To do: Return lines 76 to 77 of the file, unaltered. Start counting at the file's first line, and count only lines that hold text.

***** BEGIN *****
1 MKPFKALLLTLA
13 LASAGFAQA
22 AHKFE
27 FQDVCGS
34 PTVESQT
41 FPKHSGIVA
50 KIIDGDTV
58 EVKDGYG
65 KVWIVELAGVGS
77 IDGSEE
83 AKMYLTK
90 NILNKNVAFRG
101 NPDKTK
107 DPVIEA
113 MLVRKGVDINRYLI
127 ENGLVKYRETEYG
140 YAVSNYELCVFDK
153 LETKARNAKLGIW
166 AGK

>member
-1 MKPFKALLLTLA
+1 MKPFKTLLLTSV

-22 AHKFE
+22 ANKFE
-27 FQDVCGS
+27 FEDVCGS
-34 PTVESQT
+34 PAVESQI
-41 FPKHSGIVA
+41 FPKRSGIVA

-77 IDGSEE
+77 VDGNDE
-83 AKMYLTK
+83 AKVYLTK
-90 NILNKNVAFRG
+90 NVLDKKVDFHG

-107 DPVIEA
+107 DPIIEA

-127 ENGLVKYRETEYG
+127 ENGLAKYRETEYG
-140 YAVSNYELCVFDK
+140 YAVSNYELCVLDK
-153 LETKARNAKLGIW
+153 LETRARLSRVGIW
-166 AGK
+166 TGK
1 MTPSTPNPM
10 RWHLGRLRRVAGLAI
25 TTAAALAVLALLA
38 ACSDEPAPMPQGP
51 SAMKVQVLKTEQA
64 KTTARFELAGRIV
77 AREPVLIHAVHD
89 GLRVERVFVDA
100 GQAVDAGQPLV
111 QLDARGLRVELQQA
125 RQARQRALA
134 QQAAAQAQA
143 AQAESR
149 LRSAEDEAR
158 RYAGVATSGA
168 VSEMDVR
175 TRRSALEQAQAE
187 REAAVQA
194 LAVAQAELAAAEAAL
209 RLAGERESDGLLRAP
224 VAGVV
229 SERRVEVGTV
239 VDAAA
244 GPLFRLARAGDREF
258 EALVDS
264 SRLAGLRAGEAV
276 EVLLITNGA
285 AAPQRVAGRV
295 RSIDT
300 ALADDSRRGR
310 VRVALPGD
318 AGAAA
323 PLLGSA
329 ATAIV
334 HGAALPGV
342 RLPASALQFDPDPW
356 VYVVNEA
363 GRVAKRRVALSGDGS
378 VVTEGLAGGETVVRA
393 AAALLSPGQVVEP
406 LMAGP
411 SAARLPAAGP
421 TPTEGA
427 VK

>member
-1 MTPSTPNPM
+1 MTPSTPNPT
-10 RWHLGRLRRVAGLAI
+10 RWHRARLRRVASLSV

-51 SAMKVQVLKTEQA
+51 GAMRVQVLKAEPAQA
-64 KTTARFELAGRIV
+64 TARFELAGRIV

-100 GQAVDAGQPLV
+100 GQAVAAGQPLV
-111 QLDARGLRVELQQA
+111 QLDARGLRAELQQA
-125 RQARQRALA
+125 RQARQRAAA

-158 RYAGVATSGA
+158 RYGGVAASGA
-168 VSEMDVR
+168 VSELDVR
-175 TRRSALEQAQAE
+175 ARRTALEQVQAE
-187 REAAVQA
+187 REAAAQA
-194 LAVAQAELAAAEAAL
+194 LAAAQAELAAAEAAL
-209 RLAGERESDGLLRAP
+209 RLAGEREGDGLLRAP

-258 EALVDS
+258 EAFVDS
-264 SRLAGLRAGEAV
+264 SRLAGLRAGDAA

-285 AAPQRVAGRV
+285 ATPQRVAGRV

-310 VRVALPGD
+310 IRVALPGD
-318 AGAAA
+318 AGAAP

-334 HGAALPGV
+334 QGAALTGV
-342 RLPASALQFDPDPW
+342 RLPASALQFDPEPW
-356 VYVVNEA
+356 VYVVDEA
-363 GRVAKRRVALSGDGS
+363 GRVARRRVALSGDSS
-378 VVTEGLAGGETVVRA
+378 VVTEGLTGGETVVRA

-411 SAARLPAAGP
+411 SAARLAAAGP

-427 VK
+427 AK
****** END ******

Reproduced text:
300 ALADDSRRGR
310 VRVALPGD